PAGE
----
I had one guy who laughed at me one day in a store for the Twister…Ride it Out attraction. He asked me about the ride and I admitted I could not get on it because of a bad fear of fire. He did not know that it stemmed from something my younger brother did to me when we were very young. I was still upset that he laughed at me.

On the bright side, however, I had some very considerate guests and even a guest who handed me his rap CD which the songs are on my iPhone to this day and it was about two years ago.

The most painful part of my job at Universal Orlando, was being terminated the day after my mother’s birthday for something I believe could have been fixed if they had listened to me. I asked numerous times to be put indoors and they said no so I was outside in the cold, the heat, the rain, etc.

The exact details of my termination are painful for me to describe but are as follows. I was working outside as usual on my mother’s January 10 birthday and the weather was overcast but not too hot and not too cold. I made a few successful sales. The actual guest that caused my termination perceived me being rude to him when I asked him if he would come around to tmy left side. I did this because I cannot see on my right side and felt I could serve him better from my left side. I was told by my HR representative that this particular guest said I was rude. I had no reason to be rude and thinking back on it, I believe I was suffering extra physical pain due to the extreme cold snap we had about a day or two prior and it showed in my voice without my knowing it. I was sent home early that day and brought in at 2:00 P.M. the following day, January 11. Because of other incidents I’ve had they terminated me. Looking back on it, all of the incidents I had took place outdoors except for one that they sided with me on because they realized I was not yelling at the guest, but trying to solve the bigger problem of the situation that had occurred. In this situation, a lady came into the Aftermath store which is the gift shop to the Twister…Ride It Out attraction and asked me if I sold cigarettes. I said no, as we did not sell them at the time. Then I proceeded to ask her who told her that we sold cigarettes so I could have that person informed correctly and save future guests an unnecessary trip. This guest was given four express passes and I was suspended for a day and a half before my week long vacation to visit my mother. In the end, I was paid for this suspension and given a Back To Basics class for something I never did.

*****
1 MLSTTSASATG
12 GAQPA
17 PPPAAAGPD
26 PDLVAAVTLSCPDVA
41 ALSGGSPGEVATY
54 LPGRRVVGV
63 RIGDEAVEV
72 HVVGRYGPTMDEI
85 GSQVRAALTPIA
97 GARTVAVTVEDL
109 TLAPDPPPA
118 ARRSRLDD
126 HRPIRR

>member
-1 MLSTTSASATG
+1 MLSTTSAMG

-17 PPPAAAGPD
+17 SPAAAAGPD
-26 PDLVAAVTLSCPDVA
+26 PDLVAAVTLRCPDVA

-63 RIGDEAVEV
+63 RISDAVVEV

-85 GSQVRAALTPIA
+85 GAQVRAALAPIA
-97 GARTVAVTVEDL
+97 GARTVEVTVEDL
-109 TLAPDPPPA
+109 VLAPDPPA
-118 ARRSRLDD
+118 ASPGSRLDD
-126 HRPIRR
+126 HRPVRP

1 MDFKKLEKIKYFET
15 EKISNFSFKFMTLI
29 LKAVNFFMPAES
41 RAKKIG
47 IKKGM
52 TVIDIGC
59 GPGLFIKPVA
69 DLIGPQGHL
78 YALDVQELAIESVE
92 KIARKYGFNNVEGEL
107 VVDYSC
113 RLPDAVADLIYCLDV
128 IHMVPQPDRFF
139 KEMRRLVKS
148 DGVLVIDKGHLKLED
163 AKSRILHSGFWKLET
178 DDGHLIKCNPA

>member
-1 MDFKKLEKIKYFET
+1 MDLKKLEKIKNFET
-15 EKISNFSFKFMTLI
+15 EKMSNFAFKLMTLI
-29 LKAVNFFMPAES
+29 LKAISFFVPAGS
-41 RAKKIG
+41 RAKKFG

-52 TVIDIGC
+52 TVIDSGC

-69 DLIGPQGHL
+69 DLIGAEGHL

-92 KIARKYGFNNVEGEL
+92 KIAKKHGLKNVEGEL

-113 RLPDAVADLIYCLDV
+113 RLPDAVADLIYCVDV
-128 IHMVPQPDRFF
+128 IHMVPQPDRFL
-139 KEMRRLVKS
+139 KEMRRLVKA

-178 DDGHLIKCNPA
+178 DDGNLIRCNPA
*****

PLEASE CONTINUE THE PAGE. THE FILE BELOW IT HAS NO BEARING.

Now that Universal let me go I’m a happier person and their terminating me has led to many good events in my life including writing these blogs for

If you are disabled and work, please know no matter how worthless your management team, coworkers or guests might make you feel, you are still worth something and are better than what they think because they don’t know the true you. They just see your disability and stop there. Most of the experiences I had in this blog, anyone may have had, but the bad ones were harder for me. Companies like McDonald’s, Sea World, and Universal are just ruthless and only care about the money. They don’t care about the people that bring in those profits, the busers, patio people, cashiers, and gamekeepers. They are the front lines and if this blog touches any manager of a high ranking company and gets them to change their ways, I’m happy. It needs to be said and heard.

101 Year Old Wins Wheelchair Discrimination Complaint

According to a story published by CBS Local News a 99 year old Nettie Lobsenz was refused service by a NYC salon on Amsterdam Avenue because she was in a wheelchair. The salon said it was because of liability risk. Her daughter, Juliette Gould didn't buy it and made a complaint to the NYC Human Rights Commission. The committe agreed that it was discrimination and awarded Nettie and Juliette $7,500.

Another term of the settlement is that the salon has to post a sign saying it welcomes disabled customers within 30 days. So, if you are in NYC, go by the Amsterdam Avenue salon and see if the sign is there. If it is not, make a complaint. You too may win $7,500!!